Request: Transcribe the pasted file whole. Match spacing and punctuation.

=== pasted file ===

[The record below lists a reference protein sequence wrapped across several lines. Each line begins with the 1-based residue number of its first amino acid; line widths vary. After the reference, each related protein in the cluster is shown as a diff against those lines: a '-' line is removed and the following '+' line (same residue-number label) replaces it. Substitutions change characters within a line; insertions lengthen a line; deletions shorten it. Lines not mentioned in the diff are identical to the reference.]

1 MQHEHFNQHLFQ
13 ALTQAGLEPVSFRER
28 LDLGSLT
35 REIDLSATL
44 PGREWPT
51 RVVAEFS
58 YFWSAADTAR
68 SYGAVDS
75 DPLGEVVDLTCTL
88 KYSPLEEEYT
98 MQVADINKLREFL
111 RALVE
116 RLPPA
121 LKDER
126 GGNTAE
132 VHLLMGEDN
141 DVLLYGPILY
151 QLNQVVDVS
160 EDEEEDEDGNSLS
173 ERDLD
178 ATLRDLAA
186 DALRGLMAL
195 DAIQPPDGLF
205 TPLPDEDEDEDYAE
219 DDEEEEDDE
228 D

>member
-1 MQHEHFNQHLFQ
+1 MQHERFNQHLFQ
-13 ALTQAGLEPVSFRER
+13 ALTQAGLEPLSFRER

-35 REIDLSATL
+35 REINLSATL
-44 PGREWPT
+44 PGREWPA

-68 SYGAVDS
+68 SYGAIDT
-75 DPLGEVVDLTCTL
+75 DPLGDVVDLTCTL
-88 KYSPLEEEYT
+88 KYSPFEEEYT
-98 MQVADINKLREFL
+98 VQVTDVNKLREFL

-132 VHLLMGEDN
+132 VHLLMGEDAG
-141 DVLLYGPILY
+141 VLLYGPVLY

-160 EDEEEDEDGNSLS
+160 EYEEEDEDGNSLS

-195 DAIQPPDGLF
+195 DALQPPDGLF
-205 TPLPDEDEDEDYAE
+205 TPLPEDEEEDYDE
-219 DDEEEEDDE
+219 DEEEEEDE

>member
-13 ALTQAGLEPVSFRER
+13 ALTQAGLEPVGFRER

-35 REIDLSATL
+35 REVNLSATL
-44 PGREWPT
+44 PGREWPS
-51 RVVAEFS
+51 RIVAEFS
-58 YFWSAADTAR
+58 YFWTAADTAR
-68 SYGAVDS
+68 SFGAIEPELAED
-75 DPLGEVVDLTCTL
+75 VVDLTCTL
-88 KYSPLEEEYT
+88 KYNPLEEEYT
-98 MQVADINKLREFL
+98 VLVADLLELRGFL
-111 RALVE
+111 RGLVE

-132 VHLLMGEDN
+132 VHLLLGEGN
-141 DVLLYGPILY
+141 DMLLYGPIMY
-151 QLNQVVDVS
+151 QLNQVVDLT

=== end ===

[The record below lists a reference protein sequence wrapped across several lines. Each line begins with the 1-based residue number of its first amino acid; line widths vary. After the reference, each related protein in the cluster is shown as a diff against those lines: a '-' line is removed and the following '+' line (same residue-number label) replaces it. Substitutions change characters within a line; insertions lengthen a line; deletions shorten it. Lines not mentioned in the diff are identical to the reference.]

1 MQHEHFNQHLFQ
13 ALTQAGLEPVSFRER
28 LDLGSLT
35 REIDLSATL
44 PGREWPT
51 RVVAEFS
58 YFWSAADTAR
68 SYGAVDS
75 DPLGEVVDLTCTL
88 KYSPLEEEYT
98 MQVADINKLREFL
111 RALVE
116 RLPPA
121 LKDER
126 GGNTAE
132 VHLLMGEDN
141 DVLLYGPILY
151 QLNQVVDVS
160 EDEEEDEDGNSLS
173 ERDLD
178 ATLRDLAA
186 DALRGLMAL
195 DAIQPPDGLF
205 TPLPDEDEDEDYAE
219 DDEEEEDDE
228 D

>member
-1 MQHEHFNQHLFQ
+1 MQHERFNQHLFQ
-13 ALTQAGLEPVSFRER
+13 ALTQAGLEPLSFRER

-35 REIDLSATL
+35 REINLSATL
-44 PGREWPT
+44 PGREWPA

-68 SYGAVDS
+68 SYGAIDT
-75 DPLGEVVDLTCTL
+75 DPLGDVVDLTCTL
-88 KYSPLEEEYT
+88 KYSPFEEEYT
-98 MQVADINKLREFL
+98 VQVTDVNKLREFL

-132 VHLLMGEDN
+132 VHLLMGEDAG
-141 DVLLYGPILY
+141 VLLYGPVLY

-160 EDEEEDEDGNSLS
+160 EYEEEDEDGNSLS

-195 DAIQPPDGLF
+195 DALQPPDGLF
-205 TPLPDEDEDEDYAE
+205 TPLPEDEEEDYDE
-219 DDEEEEDDE
+219 DEEEEEDE

>member
-13 ALTQAGLEPVSFRER
+13 ALTQAGLEPVGFRER

-35 REIDLSATL
+35 REVNLSATL
-44 PGREWPT
+44 PGREWPS
-51 RVVAEFS
+51 RIVAEFS
-58 YFWSAADTAR
+58 YFWTAADTAR
-68 SYGAVDS
+68 SFGAIEPELAED
-75 DPLGEVVDLTCTL
+75 VVDLTCTL
-88 KYSPLEEEYT
+88 KYNPLEEEYT
-98 MQVADINKLREFL
+98 VLVADLLELRGFL
-111 RALVE
+111 RGLVE

-132 VHLLMGEDN
+132 VHLLLGEGN
-141 DVLLYGPILY
+141 DMLLYGPIMY
-151 QLNQVVDVS
+151 QLNQVVDLT